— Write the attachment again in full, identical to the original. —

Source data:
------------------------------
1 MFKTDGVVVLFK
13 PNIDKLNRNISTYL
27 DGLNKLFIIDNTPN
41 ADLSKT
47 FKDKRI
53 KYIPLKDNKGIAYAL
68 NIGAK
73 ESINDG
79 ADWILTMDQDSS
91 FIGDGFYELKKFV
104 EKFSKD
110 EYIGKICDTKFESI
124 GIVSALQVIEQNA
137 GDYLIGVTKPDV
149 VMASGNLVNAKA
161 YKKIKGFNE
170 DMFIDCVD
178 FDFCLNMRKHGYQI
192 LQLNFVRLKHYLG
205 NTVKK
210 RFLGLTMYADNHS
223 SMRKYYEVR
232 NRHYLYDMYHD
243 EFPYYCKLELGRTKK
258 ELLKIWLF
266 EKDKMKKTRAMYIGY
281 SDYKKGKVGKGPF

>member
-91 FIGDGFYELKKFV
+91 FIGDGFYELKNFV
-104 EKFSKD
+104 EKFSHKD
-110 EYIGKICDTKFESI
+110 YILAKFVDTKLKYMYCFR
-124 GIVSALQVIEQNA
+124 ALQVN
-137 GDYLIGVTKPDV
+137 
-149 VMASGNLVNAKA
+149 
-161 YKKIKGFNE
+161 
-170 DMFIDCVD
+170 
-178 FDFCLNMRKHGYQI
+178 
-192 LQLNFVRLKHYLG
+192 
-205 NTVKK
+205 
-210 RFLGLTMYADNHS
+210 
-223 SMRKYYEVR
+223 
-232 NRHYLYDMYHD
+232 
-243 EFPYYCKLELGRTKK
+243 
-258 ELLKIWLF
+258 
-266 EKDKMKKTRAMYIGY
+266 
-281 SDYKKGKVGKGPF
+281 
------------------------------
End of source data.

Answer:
1 MFKTDGVVVLFK
13 PNIDKLNRNISTYL
27 DGLNKLFIIDNTPN
41 ADLSKT
47 FKDKRI
53 KYIPLKDNKGIAYAL
68 NIGAK
73 ESINDG
79 ADWILTMDQDSS
91 FIGDGFYELKKFV
104 EKFSKD
110 EYIGKICDTKFESI
124 GIVSALQVIEQNA
137 GDYLIGVTKPDV
149 VMASGNLVNAKA
161 YKKIKGFNE
170 DMFIDCVD
178 FDFCLNMRKHGYQI
192 LQLNFVRLKHYLG
205 NTVKK
210 RFLGLTMYADNHS
223 SMRKYYEVR
232 NRHYLYDMYHD
243 EFPYYCKLELGRTKK
258 ELLKIWLF
266 EKDKMKKTRAMYIGY
281 SDYKKGKVGKGPF

>member
-91 FIGDGFYELKKFV
+91 FIGDGFYELKNFV
-104 EKFSKD
+104 EKFSHKD
-110 EYIGKICDTKFESI
+110 YILAKFVDTKLKYMYCFR
-124 GIVSALQVIEQNA
+124 ALQVN
-137 GDYLIGVTKPDV
+137 
-149 VMASGNLVNAKA
+149 
-161 YKKIKGFNE
+161 
-170 DMFIDCVD
+170 
-178 FDFCLNMRKHGYQI
+178 
-192 LQLNFVRLKHYLG
+192 
-205 NTVKK
+205 
-210 RFLGLTMYADNHS
+210 
-223 SMRKYYEVR
+223 
-232 NRHYLYDMYHD
+232 
-243 EFPYYCKLELGRTKK
+243 
-258 ELLKIWLF
+258 
-266 EKDKMKKTRAMYIGY
+266 
-281 SDYKKGKVGKGPF
+281 